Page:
Though our DNA is fixed, the expression of genes is not. Some genes stay dormant for our entire lives, some are always ‘on’, others are active at some points, and inactive at others. We are only at the beginning of understanding what causes this ‘toggling’ of our genes, but a recent study suggests gender may be an important factor.
A new technique developed at Stamford University School of Medicine, allows researchers to work with real cells in real time, gathered from a living person, rather than using cells grown from other cells in a lab.
In a study published July 29 in the new journal Cell Systems “Individuality and Variation of Personal Regulomes in Primary Human T Cells”, lead investigator Howard Chang describes how his team took ordinary blood samples from 12 healthy volunteers, and isolated their T cells, an important component of the immune system. They measured the way certain genes in the cells are switched on and off, and how that measure varied from individual to individual. Chang’s team also looked at how much change occurred at different times in the same volunteers.
They found that the single greatest predictor for certain genes’ tendency to turn on and off was the sex of the person.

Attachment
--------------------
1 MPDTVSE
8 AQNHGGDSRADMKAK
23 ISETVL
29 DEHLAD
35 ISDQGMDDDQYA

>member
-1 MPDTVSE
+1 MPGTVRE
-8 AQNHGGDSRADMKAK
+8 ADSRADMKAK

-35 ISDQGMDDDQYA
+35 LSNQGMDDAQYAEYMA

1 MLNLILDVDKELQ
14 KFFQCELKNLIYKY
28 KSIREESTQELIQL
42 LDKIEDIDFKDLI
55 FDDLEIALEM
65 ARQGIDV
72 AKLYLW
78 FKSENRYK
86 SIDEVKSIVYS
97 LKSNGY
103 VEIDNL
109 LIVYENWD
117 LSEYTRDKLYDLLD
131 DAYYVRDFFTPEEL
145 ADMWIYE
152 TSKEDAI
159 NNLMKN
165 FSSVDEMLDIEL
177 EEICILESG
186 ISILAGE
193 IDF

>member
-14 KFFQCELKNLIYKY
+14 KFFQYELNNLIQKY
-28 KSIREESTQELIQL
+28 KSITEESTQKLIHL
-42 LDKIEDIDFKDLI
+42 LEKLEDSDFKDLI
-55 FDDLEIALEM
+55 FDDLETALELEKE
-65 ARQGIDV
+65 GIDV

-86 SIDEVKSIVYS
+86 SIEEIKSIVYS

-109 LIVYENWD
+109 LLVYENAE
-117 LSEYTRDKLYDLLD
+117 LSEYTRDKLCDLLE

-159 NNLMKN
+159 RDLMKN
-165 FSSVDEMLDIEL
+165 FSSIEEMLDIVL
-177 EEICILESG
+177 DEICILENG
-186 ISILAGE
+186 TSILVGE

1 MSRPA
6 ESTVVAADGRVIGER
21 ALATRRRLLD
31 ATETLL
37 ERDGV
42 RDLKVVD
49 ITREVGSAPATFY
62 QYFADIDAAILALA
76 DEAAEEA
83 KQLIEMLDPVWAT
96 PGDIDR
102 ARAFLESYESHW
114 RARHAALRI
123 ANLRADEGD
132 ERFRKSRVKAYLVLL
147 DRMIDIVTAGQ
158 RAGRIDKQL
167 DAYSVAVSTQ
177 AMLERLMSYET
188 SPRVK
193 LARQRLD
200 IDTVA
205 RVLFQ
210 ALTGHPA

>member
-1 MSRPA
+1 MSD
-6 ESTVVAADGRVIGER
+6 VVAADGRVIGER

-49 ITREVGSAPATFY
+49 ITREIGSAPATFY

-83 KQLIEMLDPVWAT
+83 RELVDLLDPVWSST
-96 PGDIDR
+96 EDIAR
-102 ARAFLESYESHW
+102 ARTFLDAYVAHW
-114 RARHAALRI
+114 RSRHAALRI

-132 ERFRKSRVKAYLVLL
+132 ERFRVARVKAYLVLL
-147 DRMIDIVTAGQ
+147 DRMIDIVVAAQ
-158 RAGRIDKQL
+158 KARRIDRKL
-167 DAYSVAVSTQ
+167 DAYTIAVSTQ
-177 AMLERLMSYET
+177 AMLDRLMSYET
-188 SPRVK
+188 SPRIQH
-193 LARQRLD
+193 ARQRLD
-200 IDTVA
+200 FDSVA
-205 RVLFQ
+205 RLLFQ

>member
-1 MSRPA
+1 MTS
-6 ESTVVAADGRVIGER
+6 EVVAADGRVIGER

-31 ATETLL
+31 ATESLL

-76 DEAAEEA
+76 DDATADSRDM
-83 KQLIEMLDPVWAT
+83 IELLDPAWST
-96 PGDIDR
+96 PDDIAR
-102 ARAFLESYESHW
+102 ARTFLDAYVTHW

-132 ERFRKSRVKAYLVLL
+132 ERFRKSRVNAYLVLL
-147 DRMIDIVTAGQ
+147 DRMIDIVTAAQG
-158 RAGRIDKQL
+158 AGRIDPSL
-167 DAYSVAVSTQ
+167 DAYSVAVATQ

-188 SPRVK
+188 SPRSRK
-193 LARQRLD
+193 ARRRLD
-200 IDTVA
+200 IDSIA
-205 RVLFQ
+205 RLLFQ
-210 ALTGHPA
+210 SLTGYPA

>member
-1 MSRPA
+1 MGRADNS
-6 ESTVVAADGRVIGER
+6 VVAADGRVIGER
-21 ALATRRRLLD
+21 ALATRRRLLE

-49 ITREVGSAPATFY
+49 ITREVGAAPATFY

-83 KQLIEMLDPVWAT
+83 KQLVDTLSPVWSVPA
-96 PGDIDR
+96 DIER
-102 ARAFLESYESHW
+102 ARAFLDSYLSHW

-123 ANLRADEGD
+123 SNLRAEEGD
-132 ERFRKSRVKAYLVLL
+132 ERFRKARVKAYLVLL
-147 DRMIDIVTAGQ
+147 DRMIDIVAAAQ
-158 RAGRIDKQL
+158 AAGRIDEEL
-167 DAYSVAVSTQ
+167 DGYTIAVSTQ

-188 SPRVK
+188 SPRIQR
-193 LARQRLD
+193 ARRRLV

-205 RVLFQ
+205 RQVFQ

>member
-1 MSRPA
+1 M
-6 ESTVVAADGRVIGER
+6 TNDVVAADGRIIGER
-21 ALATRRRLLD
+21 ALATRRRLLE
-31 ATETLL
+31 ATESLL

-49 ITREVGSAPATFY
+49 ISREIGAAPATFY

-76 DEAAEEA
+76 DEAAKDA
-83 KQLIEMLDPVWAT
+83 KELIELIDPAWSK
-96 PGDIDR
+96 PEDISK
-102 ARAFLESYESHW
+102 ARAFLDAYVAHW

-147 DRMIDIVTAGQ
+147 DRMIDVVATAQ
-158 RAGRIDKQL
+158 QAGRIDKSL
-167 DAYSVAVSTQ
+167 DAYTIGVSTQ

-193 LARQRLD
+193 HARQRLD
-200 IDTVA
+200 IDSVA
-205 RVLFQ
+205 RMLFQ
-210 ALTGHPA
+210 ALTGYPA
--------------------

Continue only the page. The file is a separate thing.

Across the 12 volunteers, 7 percent of the genes were switched on in different patterns from person to person. For each person, these patterns persisted over time, like a unique fingerprint. “But the single greatest predictor for genes’ tendency to turn on and off was the sex of the person. In terms of significance,” said Chang, “sex was far more important than all the other things we looked at, perhaps even combined.”
When the team measured gene activity levels from 30 of the top 500 genes the researchers expected would show gender-influenced activity, they found that 20 of the 30 genes showed significant differential activity between men and women. Research like this may help to explain the much higher incidence in women of autoimmune diseases such as scleroderma, lupus and rheumatoid arthritis.